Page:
Is Monsanto Destined for Greatness?
Investors love stocks that consistently beat the Street without getting ahead of their fundamentals and risking a meltdown. The best stocks offer sustainable market-beating gains, with robust and improving financial metrics that support strong price growth. Does Monsanto fit the bill? Let's look at what its recent results tell us about its potential for future gains.
What we're looking for
The graphs you're about to see tell Monsanto's story, and we'll be grading the quality of that story in several ways:
- Growth: Are profits, margins, and free cash flow all increasing?
- Valuation: Is share price growing in line with earnings per share?
- Opportunities: Is return on equity increasing while debt to equity declines?
- Dividends: Are dividends consistently growing in a sustainable way?
What the numbers tell you
Now, let's look at Monsanto's key statistics:
Revenue growth > 30%
Improving profit margin
Free cash flow growth > Net income growth
401.1% vs. 146%
Stock growth (+ 15%) < EPS growth
122% vs. 152.5%
Improving return on equity
Declining debt to equity
Dividend growth > 25%
Free cash flow payout ratio < 50%
How we got here and where we're going
Monsanto comes through with a flawless performance, earning only the third perfect score ever awarded after an analysis of well over 200 stocks. Everything is moving in the right direction, and the only argument one could feasibly make against Monsanto's fundamentals is that its free cash flow spiked early in the tracking period and has not made much progress since 2011. However, current free cash flow levels are more than adequate to sustain Monsanto's dividend, and the company's share price has not escaped from its earnings growth. However, Monsanto remains embroiled in a ferocious worldwide controversy, the outcome of which is yet to be determined. Will Monsanto continue to be one of the market's strongest stocks, or is this company doomed to wilt unexpectedly on the vine? Let's dig deeper to see what the future holds.
Regulatory bodies around the world -- with the notable exception of the United States -- have enacted legislation that may have a huge impact on genetically modified seed companies such as Monsanto, DuPont , and Syngenta . These new laws range in severity from a requiring stricter labeling requirement to an outright ban on GM crops. Fool contributor Jacob Roche notes that several major international scientific groups have found GM crops to be safe, but several countries have outlawed their cultivation regardless.
Consequently, Monsanto has discontinued its pursuit of regulatory approval for a number of its newer seeds. Rivals DuPont and Syngenta will continue with the approval process, which could put Monsanto at an international disadvantage if its competitors' seeds wind up as the approved plantings of choice internationally. Fool contributor Rich Duprey notes that Monsanto has decided to focus on its conventional seed products in Europe after withdrawing from efforts to cultivate eight out of nine GM crops on the continent. Rival Syngenta is also combating the European Union's ban on its pesticide thiamethoxam, which is assumed to be responsible for honeybee Colony Collapse Disorder. This pushback could backfire as a public-relations fiasco, but Monsanto remains very much the focal point of anti-GM activists, so its competitors may be able to simply slide under the radar despite engaging in similar behaviors.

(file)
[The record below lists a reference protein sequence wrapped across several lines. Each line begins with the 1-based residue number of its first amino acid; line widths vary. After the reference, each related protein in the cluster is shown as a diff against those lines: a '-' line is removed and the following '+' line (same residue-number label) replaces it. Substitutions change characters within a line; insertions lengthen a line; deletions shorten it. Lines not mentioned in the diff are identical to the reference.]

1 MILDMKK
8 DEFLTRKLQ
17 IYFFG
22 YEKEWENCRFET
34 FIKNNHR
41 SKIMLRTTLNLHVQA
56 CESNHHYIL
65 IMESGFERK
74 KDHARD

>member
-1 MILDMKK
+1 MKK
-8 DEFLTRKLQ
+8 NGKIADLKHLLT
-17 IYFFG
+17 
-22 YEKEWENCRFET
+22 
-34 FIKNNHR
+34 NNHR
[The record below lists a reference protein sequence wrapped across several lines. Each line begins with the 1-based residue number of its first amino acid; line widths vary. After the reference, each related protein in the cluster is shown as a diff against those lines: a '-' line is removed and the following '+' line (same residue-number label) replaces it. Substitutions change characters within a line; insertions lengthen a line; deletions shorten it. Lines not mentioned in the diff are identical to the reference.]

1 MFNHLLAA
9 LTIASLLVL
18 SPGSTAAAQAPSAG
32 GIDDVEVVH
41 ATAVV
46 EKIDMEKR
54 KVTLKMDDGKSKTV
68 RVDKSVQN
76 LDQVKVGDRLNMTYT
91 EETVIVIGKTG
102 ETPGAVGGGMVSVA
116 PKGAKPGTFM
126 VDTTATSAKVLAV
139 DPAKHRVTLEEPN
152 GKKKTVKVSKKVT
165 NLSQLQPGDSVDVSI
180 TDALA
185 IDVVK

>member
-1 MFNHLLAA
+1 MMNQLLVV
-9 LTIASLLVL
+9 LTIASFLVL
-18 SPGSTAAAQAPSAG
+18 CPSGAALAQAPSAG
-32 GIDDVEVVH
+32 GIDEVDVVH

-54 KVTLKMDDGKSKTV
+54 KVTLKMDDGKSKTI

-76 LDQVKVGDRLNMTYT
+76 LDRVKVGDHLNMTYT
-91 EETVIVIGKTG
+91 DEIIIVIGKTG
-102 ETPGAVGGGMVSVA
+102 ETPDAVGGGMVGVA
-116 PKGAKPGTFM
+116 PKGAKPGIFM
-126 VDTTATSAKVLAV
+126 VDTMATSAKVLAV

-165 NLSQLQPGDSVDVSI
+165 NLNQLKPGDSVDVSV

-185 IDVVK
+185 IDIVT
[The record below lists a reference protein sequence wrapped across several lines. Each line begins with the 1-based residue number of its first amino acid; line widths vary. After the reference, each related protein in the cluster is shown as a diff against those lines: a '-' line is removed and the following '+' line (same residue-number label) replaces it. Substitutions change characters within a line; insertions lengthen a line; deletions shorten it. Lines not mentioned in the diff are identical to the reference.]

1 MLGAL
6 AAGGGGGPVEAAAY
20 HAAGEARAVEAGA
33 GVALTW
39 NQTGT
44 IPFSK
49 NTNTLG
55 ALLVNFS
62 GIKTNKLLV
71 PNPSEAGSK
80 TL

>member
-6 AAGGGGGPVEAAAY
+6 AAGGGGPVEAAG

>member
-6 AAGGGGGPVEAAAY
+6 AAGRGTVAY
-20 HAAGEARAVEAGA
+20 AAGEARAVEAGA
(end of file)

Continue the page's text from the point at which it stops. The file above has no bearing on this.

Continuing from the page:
Since Europe has effectively banned the use of GM crops for the time being, seed and chemical companies are looking toward Africa, which has long been intransigent in its decision to introduce GM crops. Rich Duprey notes that Burkina Faso, Egypt, South Africa, and Sudan are the only four African countries that have permitted commercialized GM foods. Last year, Monsanto acquired two seed companies, Sensako and Carnia, which now account for half of the South African maize (corn) market. On the other hand, DuPont's Hi -Bred division acquired an 80% stake in Pannar Seedto expand into the GM maize market, which accounts for around 75% of the crops grown in South Africa. These acquisitions face strong resistance in the region, as Monsanto and DuPont together will effectively take complete control of the planting of a domestic staple food.
On the other hand, Fool contributor Neha Chamaria notes that Monsanto is poised to reap significant profits from the Latin American primary crop planting season. Monsanto has recently launched its first-ever South American exclusive biotech trait -- Intacta RR2 PRO soybeans -- in Brazil, which offers a 100-million acre opportunity. In addition, the company is expecting promising results from its Genuity corn traits in Argentina.
Putting the pieces together
Today, Monsanto has many of the qualities that make up a great stock, but no stock is truly perfect. Digging deeper can help you uncover the answers you need to make a great buy -- or to stay away from a stock that's going nowhere.
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The article Is Monsanto Destined for Greatness? originally appeared on Fool.com.Fool contributor Alex Planes and The Motley Fool have no position in any of the stocks mentioned. Try any of our Foolish newsletter services free for 30 days. We Fools don't all hold the same opinions, but we all believe that considering a diverse range of insights makes us better investors. The Motley Fool has a disclosure policy.
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